Texas A&M or Penn State? How to pick 7 vs. 10 matchup in 2023 March Madness bracket

The number 10 in the NCAA tournament isn’t as successful as the number 9, but you can count on at least one first-round win every year.

The number 10 has beaten the number 7 39 per cent of the time since the group expanded in 1985, although that mark fell slightly last season when only one came out on top.

Will Penn State be a winning No. 10 this season? The Nittany Lions have had an impressive run in conference tournaments and a first-round elimination will be a deeply disappointing ending.

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Their opponent, Texas A&M, was widely considered the biggest nudge of last year’s NCAA tournament, but the Aggies left no doubt this year. They finished second behind Alabama in the SEC, making up for a rough performance outside of the conference.

Texas A&M is a defense first team with a great backcourt and a head coach with tournament experience in Buzz Williams.

Penn State had not contested the NCAA tournament since 2011, although the Nittany Lions would have ended the drought in 2020 had the tournament not been canceled. With assistant coach Micah Shrewsberry at the helm and jack-of-all-trades guard Jalen Pickett at the helm, Penn State was three points short of the Big Ten tournament title. This is a program on the rise.

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The Sporting News breaks down what should be a fun duel in the NCAA tournament and takes a look at how to pick this 7v10 game:

Odds between Texas A&M and Penn State

If you’re looking forward to watching Texas A&M and Penn State go head-to-head on Thursday, you’ll have to wait a while. This is the 15th game of 16 on Thursday’s schedule; it is scheduled to expire at 9:55 p.m. ET.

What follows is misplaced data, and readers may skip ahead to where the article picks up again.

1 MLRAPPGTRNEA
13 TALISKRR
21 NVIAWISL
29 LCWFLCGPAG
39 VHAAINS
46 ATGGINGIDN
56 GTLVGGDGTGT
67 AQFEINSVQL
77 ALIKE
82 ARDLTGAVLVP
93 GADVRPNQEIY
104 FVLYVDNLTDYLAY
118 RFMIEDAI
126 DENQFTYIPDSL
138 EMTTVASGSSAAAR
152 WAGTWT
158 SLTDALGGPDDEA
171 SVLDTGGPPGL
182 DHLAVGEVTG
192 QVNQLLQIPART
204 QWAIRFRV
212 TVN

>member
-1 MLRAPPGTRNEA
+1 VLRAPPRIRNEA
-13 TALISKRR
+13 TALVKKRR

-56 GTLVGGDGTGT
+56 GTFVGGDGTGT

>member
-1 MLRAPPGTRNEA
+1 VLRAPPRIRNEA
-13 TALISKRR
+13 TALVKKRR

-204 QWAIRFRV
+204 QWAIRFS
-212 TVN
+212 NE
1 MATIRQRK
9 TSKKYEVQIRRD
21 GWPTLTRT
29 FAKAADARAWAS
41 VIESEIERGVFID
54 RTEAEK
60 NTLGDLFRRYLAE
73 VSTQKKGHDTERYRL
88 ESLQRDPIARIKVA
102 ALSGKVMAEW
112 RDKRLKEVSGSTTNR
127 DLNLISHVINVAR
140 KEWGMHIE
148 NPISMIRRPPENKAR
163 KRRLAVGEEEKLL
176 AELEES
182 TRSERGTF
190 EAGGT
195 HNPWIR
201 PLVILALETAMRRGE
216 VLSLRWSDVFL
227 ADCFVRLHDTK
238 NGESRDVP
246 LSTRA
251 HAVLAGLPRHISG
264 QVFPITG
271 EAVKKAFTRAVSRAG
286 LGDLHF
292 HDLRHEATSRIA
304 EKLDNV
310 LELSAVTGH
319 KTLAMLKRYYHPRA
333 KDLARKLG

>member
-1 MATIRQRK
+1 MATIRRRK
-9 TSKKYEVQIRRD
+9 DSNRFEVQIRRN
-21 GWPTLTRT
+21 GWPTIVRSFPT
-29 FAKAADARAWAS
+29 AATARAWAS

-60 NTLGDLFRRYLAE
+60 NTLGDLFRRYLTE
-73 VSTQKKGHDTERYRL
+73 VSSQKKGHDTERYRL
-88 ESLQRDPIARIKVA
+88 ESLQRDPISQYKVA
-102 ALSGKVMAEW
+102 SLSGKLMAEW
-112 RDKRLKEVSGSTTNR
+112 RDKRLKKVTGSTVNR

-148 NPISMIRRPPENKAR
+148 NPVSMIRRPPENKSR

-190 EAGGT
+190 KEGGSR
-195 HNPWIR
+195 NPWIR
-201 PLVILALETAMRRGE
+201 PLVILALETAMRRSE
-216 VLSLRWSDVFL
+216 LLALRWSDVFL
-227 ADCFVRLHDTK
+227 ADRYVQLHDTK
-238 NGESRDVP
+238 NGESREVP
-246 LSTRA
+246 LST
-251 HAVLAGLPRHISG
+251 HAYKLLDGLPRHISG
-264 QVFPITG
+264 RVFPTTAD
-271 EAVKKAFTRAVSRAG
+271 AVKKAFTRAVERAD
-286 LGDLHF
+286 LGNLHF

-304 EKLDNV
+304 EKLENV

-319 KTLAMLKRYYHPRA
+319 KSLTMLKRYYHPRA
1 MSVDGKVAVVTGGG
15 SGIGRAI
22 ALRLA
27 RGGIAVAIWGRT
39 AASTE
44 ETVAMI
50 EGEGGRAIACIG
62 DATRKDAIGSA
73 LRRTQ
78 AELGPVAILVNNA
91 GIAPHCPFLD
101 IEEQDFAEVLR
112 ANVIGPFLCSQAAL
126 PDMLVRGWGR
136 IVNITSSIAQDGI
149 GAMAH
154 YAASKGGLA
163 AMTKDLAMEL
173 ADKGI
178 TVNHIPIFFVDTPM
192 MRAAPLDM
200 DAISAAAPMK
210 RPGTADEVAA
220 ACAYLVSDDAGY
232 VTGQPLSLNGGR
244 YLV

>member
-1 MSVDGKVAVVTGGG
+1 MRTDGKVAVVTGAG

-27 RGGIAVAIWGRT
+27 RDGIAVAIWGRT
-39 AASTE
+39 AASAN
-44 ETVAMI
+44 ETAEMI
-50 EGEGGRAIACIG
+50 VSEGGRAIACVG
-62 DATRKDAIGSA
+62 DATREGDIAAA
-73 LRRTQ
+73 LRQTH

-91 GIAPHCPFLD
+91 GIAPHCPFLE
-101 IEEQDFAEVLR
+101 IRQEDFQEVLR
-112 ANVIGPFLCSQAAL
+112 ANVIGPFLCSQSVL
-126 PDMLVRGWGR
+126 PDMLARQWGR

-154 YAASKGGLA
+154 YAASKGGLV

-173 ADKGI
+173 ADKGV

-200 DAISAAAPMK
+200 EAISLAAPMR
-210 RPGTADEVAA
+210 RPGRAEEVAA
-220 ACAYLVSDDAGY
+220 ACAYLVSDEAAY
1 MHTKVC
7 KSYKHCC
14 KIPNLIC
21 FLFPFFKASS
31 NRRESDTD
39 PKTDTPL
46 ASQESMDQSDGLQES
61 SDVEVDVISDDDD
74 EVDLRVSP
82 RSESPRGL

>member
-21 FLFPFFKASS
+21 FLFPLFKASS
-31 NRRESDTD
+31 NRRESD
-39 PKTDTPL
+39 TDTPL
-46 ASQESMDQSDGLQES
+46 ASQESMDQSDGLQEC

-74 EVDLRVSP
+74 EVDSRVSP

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Texas A&M opened as a favorite, although the line indicates we could see a close game.

  • Opportunities: Texas A&M -2.5
  • Date: Thursday March 16th
  • Time: 9:55 p.m. ET
  • TV: TBS
  • Arena: Wells Fargo Arena, Des Moines, Iowa

Texas A&M (25-9, 15-3 SEC)

The Aggies looked like they were headed for another year without an NCAA tournament as they suffered heavy losses in non-conference play, but their defense made all the difference against SEC opponents. Texas A&M allows 65.7 points per game, with opponents shooting just 40.5 percent from the field.

Wade Taylor IV and Tyrece Radford give the Aggies one of the best two-way backcourts in the nation, and backcourts tend to be even more important at this stage of the season.

Texas A&M is coached by Buzz Williams, who is in his fourth season at College Station. Williams reached an Elite Eight with Marquette and a Sweet 16 with Virginia Tech. This is his first tournament appearance with the Aggies.

  • NET Ranking: 19
  • KenPom Ranking: 25
  • Quad 1 record: 7-6
  • Quad 2 record: 5-1
  • Quad 3 record: 6-0
  • Quad 4 record: 7-2
  • Offensive efficiency ranking: 30
  • Defensive efficiency ranking: 37

key figures

Wade Taylor IV, G, Soph. (6-0, 186): 16.6 ppg, 4.0 apg, 1.8 ppg

Tyrece Radford, G, Sr. (6-2, 200): 13.3 ppg, 5.5 rpg, 2.5 apg

Henry Coleman, F, Jr. (6-7, 229): 9.5 ppg, 5.6 rpg

Julius Marble, F, Jr. (6-8, 225): 9.2 ppg, 4.3 rpg

Dexter Dennis, G, Sr. (6-5, 210): 9.0 ppg, 5.7 rpg, 1.2 apg

Penn State (22-13, 10-10 Big Ten)

Penn State went into the season with serious NCAA hopes but found itself on the wrong side of the bubble for most of the stretch run. However, as other Big Ten teams slipped, the Nittany Lions picked up some big wins and played themselves into consideration.

Her Big Ten tournament run left no doubt. The Nittany Lions made it to the conference title game, where a comeback against Purdue fell short.